The Puritan Gentry Besieged, 1650-1700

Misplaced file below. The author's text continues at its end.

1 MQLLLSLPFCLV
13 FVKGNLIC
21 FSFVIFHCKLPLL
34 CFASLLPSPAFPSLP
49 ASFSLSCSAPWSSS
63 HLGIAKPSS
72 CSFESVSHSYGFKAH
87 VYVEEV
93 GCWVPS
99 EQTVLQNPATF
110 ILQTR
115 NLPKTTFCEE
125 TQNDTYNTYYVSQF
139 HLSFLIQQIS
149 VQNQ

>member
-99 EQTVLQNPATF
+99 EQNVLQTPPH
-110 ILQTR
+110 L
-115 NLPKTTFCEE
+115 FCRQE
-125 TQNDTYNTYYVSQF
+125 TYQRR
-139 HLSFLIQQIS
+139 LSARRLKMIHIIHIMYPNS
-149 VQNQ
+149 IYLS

The latter half of the seventeenth century saw the Puritan families of England struggle to preserve the old values in an era of tremendous political and religious upheaval. Even non-conformist ministers were inclined to be pessimistic about the endurance of `godliness' - Puritan attitudes and practices - among the upper classes. Based on a study of family papers and other primary resources, Trevor Cliffe's study reveals that in many cases, Puritan county families were playing a double game: outwardly in communion with the Church, they often employed non-conformist chaplains, and attended nonconformist meetings.
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